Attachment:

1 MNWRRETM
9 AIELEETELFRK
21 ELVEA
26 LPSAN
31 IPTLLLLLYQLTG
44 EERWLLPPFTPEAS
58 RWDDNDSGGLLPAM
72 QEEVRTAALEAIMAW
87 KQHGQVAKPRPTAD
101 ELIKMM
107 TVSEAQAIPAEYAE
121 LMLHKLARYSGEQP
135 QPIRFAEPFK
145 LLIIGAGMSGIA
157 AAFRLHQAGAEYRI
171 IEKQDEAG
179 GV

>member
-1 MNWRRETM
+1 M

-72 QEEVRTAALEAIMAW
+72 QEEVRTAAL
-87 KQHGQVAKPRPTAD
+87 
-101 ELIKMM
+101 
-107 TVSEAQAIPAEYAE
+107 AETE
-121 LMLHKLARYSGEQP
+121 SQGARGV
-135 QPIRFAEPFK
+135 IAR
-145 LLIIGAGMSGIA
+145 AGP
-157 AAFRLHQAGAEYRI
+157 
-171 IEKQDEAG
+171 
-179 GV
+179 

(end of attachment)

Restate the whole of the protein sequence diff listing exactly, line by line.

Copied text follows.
1 MNWRRETM
9 AIELEETELFRK
21 ELVEA
26 LPSAN
31 IPTLLLLLYQLTG
44 EERWLLPPFTPEAS
58 RWDDNDSGGLLPAM
72 QEEVRTAALEAIMAW
87 KQHGQVAKPRPTAD
101 ELIKMM
107 TVSEAQAIPAEYAE
121 LMLHKLARYSGEQP
135 QPIRFAEPFK
145 LLIIGAGMSGIA
157 AAFRLHQAGAEYRI
171 IEKQDEAG
179 GV

>member
-1 MNWRRETM
+1 M

-72 QEEVRTAALEAIMAW
+72 QEEVRTAAL
-87 KQHGQVAKPRPTAD
+87 
-101 ELIKMM
+101 
-107 TVSEAQAIPAEYAE
+107 AETE
-121 LMLHKLARYSGEQP
+121 SQGARGV
-135 QPIRFAEPFK
+135 IAR
-145 LLIIGAGMSGIA
+145 AGP
-157 AAFRLHQAGAEYRI
+157 
-171 IEKQDEAG
+171 
-179 GV
+179 